The education system, from grade schools to universities, seems to be largely committed to a “don’t scare the children” strategy.  We don’t want to fill kids with despair about their grisly inheritance.  Also, publishers want to avoid discussions that piss off poorly informed parents, or the politically powerful titans of industry.  The publisher did allow Marrin to drop hints that there might be some trouble in the future.  It’s a touchy game.  Sales can be harmed by too little reality, or too much.  The book’s takeaway message is that we have the solutions for our energy challenges, but we don’t have a lot of time to fool around.  Things will be OK, probably, maybe.  Is that likely?

Marrin, Albert, Black Gold: The Story of Oil in Our Lives, Alfred A. Knopf, New York, 2012.


al most a moron said...

Yes I just bought b.p. and made a profit, oil runs the world ,

Riversong said...

FYI: The energy quantum "calorie" (or, more precisely, the kilocalorie) is used primarily as a measure of the energy value of food.

The energy value of fuels is typically measured in BTUs (British Thermal Units).

The EROEI of fuels is BTUs in per BTUs out.

What Is Sustainable said...

Hi Riversong,

I plead guilty. A primary concern of mine is to present information that can be understood by a broad spectrum of readers. I think that far more will understand “calorie” to be a measurement of energy than “BTU.” Obscure techno-jargon can scare away some who are still in the early sections on the path of learning.

I checked my dictionary, and calorie has three definitions. The first two describe measuring heat (energy). Only the third mentions food. Whatever. I can hear the approaching sirens of the Vocabulary Police. It was nice knowing you. Have a good life!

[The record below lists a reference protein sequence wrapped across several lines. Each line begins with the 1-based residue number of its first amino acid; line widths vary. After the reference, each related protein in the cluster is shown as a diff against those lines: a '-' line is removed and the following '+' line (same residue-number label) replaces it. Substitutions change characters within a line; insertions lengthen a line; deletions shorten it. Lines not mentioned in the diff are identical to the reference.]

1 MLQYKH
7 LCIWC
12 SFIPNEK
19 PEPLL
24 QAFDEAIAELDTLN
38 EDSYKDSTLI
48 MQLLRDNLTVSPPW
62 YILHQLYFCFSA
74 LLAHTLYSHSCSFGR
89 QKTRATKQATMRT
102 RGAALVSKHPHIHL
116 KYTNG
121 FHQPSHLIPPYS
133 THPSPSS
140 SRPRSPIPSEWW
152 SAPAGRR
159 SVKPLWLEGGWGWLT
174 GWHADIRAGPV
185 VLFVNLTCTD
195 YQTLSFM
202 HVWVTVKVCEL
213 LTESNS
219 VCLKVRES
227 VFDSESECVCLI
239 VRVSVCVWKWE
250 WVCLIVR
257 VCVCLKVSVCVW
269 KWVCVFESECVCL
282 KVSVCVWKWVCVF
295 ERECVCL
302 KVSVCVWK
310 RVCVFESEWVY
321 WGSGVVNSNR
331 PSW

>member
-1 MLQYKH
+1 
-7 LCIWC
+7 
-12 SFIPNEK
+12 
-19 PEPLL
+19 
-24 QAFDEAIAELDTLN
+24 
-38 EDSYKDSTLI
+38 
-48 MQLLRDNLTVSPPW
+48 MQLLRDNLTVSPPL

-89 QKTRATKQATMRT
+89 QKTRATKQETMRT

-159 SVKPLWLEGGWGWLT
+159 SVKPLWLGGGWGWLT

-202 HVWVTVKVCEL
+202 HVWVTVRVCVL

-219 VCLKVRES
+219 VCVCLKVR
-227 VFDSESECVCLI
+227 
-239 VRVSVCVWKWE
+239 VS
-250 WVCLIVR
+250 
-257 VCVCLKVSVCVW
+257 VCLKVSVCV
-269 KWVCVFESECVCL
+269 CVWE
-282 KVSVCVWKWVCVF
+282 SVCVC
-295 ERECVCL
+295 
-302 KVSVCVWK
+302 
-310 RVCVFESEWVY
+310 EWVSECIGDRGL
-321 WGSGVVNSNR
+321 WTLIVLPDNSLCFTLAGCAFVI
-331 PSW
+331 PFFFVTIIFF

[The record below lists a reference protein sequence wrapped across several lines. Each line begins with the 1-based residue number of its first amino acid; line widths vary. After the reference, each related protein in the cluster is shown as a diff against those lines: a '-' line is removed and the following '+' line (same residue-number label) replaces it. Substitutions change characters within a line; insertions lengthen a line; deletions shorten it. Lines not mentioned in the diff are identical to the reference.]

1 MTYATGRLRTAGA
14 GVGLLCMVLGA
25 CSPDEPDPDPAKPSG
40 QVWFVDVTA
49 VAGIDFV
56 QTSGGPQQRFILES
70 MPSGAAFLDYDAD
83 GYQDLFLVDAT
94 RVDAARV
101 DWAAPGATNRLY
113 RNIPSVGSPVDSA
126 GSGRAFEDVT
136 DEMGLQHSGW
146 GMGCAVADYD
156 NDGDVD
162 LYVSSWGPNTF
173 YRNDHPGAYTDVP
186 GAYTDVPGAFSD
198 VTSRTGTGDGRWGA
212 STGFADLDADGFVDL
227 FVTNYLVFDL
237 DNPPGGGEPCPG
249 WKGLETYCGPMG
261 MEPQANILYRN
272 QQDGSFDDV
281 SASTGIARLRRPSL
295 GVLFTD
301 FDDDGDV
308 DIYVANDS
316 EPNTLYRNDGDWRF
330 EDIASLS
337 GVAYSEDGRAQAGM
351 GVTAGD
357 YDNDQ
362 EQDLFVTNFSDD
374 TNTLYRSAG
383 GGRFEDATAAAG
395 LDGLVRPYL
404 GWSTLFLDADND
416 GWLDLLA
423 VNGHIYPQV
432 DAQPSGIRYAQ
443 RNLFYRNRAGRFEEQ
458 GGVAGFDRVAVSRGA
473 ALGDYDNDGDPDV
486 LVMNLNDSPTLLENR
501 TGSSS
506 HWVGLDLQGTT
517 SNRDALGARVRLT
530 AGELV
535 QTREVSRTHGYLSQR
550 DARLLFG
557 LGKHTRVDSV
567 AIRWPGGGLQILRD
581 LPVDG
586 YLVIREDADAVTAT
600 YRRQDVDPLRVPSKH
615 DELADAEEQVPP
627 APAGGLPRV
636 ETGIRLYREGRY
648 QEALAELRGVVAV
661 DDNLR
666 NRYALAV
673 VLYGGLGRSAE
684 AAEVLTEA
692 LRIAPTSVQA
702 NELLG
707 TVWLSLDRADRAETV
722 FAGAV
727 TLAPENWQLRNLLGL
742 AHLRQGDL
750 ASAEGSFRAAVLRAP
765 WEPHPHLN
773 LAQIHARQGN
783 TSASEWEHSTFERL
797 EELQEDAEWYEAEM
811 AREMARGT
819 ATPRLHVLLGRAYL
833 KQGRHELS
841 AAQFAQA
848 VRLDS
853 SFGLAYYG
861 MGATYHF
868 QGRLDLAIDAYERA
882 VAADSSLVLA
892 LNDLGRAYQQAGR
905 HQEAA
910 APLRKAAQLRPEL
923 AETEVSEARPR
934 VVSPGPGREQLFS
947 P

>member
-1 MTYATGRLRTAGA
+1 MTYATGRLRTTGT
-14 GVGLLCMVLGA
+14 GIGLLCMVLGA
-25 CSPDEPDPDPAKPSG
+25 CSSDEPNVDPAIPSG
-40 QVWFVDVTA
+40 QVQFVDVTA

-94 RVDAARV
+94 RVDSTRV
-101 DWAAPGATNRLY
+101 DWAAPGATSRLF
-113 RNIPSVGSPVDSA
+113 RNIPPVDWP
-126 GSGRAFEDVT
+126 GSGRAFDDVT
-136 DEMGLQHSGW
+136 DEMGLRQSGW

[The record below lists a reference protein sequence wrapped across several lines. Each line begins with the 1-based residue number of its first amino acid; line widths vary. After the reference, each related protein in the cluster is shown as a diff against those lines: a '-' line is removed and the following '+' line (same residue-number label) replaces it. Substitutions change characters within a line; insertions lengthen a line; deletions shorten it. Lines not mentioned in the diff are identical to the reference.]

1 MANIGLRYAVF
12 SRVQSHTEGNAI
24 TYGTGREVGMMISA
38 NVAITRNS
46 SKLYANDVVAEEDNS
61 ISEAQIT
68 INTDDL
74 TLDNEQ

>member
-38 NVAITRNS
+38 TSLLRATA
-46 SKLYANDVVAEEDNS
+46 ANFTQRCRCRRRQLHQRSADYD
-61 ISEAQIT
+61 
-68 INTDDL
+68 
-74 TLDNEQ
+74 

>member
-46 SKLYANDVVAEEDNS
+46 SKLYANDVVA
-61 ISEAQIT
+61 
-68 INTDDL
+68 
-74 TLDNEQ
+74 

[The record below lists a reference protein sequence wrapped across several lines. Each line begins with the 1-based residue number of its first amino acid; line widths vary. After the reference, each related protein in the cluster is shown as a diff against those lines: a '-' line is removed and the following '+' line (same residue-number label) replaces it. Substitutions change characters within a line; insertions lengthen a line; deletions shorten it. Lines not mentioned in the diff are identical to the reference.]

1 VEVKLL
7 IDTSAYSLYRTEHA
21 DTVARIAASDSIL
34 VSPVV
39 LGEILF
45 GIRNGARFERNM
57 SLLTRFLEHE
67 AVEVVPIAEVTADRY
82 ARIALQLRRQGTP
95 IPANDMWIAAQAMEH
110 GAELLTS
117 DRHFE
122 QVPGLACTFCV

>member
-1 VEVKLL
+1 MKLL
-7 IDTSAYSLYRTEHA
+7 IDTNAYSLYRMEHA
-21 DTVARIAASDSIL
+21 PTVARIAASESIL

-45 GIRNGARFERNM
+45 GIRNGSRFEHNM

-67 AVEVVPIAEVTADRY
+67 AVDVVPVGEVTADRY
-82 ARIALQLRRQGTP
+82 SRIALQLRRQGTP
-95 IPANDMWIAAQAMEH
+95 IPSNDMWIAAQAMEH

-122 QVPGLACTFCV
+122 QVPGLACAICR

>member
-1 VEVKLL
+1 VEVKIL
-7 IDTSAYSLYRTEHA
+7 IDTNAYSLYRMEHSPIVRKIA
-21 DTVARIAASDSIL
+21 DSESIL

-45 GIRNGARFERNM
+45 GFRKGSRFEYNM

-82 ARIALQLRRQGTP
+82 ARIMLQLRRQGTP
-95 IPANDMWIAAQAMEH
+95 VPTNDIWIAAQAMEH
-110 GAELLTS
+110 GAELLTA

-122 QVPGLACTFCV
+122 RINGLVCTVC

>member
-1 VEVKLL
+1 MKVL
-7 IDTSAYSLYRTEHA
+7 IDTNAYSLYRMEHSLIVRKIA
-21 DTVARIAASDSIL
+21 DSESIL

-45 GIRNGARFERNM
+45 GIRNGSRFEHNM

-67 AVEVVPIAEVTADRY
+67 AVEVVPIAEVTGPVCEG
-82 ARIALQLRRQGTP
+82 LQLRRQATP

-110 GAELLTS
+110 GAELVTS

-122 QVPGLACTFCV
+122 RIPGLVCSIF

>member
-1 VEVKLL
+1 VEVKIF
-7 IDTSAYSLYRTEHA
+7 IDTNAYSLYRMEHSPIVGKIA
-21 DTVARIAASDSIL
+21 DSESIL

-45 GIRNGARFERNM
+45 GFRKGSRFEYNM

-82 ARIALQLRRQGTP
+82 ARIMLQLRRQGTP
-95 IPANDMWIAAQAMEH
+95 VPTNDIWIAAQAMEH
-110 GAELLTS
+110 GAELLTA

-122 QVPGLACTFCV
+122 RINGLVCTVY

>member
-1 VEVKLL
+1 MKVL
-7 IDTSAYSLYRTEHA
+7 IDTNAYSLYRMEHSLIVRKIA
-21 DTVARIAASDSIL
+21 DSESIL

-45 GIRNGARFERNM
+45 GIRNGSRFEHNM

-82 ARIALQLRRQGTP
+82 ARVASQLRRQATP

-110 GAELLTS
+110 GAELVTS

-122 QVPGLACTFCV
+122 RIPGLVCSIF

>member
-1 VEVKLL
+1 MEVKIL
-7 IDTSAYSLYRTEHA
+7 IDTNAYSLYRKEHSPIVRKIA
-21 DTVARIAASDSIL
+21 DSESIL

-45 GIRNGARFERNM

Thom Hawkins said...

Many important points, Rick. A big topic. To narrow it down a bit, let me say that parents are already rehearsing their children in how to to deal with their grisly inheritance. The children will deal with it the same way their parents are dealing with it: Extreme Chronic Denial. I see it all around me--a morbid reality.

In Lucre We Trust, Thom

What Is Sustainable said...

Hi Thom! I wonder how much of the problem is denial, and how much is just simple ignorance. Our mass media and education systems do a super-poor job of thoroughly discussing the Earth Crisis. If you live like a normal consumer, I think that eco-ignorance is the default.

Thom Hawkins said...

Just speaking from my personal experience with people, Rick, I see folks who are informed but refuse to change. They seem to take a sort of perverse pride in continuing to do things they absolutely know are not in their best interest, either short term or long term.
It's hard to believe that with all the information floating around, there are still those who don't know they are poisoning themselves and the earth. One grossly obese friend came to me and asked me to help him stop killing himself with food and chemicals. He knew what he needed to do, but wouldn't do it. He said, "What I'm doing to myself is unsustainable!" I said, "What do you want me to do? You already know what to do." He said, "Make me stop!" I replied, "How can I do for you what you refuse to do for yourself?"
Another common answer I get is, "This is what I grew up with. I can't change now." So, Rick, there seems to be a cultural feedback mechanism that reinforces people's comfort level with self-destructive behavior. That mechanism goes something like, "Leave me alone. Everyone else is doing the same destructive shit." We are faced with a nearly global culture of nihilism, and precious few have the fortitude to step out of line. Who knows, maybe they're right. Maybe evolution has doomed us all anyway, so why not party hardy?